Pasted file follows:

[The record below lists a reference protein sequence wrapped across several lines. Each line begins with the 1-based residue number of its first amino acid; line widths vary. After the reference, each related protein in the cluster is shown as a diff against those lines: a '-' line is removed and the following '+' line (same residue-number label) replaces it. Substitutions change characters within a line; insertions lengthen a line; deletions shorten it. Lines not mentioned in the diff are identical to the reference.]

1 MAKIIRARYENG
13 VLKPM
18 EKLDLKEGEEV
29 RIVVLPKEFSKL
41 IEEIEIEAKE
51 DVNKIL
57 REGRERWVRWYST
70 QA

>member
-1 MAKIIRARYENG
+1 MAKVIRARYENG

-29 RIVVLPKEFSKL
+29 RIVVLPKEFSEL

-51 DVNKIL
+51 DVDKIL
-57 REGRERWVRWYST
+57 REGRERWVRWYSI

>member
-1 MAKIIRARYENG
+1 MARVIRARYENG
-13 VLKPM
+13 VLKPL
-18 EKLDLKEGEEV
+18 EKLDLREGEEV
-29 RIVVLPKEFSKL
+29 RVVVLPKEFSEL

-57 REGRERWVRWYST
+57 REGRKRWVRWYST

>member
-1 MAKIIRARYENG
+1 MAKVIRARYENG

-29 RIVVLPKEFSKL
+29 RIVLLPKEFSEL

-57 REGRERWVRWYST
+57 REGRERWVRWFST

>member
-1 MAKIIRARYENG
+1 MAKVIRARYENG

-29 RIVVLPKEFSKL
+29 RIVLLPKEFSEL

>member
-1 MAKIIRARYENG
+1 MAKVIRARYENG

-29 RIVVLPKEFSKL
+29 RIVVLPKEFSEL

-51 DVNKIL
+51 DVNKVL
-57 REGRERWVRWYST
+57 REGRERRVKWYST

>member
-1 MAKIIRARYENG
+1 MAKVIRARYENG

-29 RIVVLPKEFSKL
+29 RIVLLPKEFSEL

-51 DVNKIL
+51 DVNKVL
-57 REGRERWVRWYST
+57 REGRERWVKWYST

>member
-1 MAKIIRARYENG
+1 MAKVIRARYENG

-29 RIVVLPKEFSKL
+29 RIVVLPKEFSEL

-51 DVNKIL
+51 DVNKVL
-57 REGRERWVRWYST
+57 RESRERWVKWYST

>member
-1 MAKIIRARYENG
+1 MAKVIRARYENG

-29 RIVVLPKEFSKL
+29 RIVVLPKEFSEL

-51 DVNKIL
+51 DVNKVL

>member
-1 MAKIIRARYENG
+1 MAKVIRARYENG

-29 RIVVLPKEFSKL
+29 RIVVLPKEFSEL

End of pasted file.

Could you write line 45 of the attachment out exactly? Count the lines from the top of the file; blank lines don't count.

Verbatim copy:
-29 RIVVLPKEFSKL